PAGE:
Recent years have seen a revolution in family history and amateur genealogy. The possibilities created by broadband internet, the digitisation of official and parish records and the advent of crowdsourcing have created an unprecedented boom in the pursuit of private histories. The popularity of programmes such as Who Do You Think You Are? testifies to the the mainstream success of this once esoteric hobby. It has given more people a basic grounding in historical enquiry, and has encouraged the development of skills such as research, paleography and metadata tagging. It also has led to the creation of mini-archives, comprising collections of documents, photographs, artefacts and secondary material such as family trees and published (traditionally and online) material.
The Centenary of the First World War is the first major test of this ‘New Genealogy’. There are several reasons why. The war was such a landmark event, both in terms of national and international histories and for people’s family and personal lives. Generally people retain items that reflect landmark events in their lives –weddings, births of children and so on. The war was one such landmark event that happened to occur to millions of people at the same time.
In addition, the organisational demands of the two world wars form key nodes in personal history searches. Regimental records, war graves and the like provide ‘informational landmarks’ that amateur researchers use to navigate their way through the past. The mass mobilisation meant that for many people, lives that had hitherto been almost anonymous appear in aggregated records. Records that are often now accessible from the amateur researcher’s own home.
The centenary of the First World War is therefore operating as a ‘meta-informational landmark’. The enhanced focus that the centenary provides will create new interest and new opportunities. Projects such as the Imperial War Museum’s Lives of the First World War and the National Archives/IWM Operation: War Diary are not only giving people a chance to get involved in genealogical activities, they’re using some of the very techniques that have been developed during this revolution. The question remains, how can we make the revolution useful?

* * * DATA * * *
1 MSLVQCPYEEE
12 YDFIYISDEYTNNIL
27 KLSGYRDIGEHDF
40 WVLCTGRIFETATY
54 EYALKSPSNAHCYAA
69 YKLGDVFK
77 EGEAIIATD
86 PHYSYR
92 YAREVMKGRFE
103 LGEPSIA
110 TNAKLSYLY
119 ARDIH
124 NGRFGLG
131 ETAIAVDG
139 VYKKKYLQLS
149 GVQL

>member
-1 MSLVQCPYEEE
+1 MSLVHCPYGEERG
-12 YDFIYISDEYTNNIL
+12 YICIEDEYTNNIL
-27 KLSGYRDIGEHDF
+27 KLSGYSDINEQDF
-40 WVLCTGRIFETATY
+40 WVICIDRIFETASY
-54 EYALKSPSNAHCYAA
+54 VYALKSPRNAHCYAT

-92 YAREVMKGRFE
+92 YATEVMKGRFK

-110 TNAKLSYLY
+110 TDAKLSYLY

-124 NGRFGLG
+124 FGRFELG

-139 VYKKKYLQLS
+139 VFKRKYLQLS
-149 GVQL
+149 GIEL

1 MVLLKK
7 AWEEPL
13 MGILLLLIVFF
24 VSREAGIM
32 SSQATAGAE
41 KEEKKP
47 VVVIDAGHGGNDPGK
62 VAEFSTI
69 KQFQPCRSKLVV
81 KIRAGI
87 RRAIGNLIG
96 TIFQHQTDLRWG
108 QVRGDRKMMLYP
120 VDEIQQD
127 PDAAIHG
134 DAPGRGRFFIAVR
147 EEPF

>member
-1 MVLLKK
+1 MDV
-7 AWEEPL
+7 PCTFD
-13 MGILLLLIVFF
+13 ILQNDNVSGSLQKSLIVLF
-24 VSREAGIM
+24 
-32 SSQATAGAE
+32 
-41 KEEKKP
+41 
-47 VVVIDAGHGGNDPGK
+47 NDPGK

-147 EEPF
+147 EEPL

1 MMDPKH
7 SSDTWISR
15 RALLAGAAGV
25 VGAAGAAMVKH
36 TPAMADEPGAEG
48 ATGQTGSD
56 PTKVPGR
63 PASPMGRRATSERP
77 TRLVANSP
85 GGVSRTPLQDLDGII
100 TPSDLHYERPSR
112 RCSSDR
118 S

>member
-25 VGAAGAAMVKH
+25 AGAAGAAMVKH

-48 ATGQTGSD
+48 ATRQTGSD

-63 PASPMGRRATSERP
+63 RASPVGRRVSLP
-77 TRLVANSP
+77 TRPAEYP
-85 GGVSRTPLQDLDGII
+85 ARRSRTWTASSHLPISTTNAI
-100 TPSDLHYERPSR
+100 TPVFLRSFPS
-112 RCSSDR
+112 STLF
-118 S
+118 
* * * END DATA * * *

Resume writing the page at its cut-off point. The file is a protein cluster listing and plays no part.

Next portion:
During the course of our project we have encountered people who have undertaken such research and who have gathered documents, photographs and other artefacts. They are often older members of the household who have embarked on their project in retirement and have been motivated to do so because they have a personal memory of some of the individuals concerned, assuming a combatant birth year range of c1868-1902. As this generation ages, we will encounter a ‘succession problem’ of what to do with such collections that are too small and/or esoteric to be absorbed into mainstream collections. A related issue is the atomised nature of these items. They reside in spare rooms, on living room walls and in attics and could be hiding information useful to professional historians. These archives, a combination of documentary information and material artefacts are of intense personal value to the people who have carefully curated them. But they have other value too. They are of use to professional historians who can use them in aggregate to build a picture of the social past.
Our aim is to develop activities that make use of the grassroots knowledge of community groups and individuals and the context-placing ability of professionals. For the amateur curators, the advantage would be in seeing their cherished material placed in its proper context. For the professionals, it would be access to the material that has been gathered. Furthermore, we work in partnership with local archives and record offices and national projects, such as the ones already named, to ensure that the material is also made available to the wider public.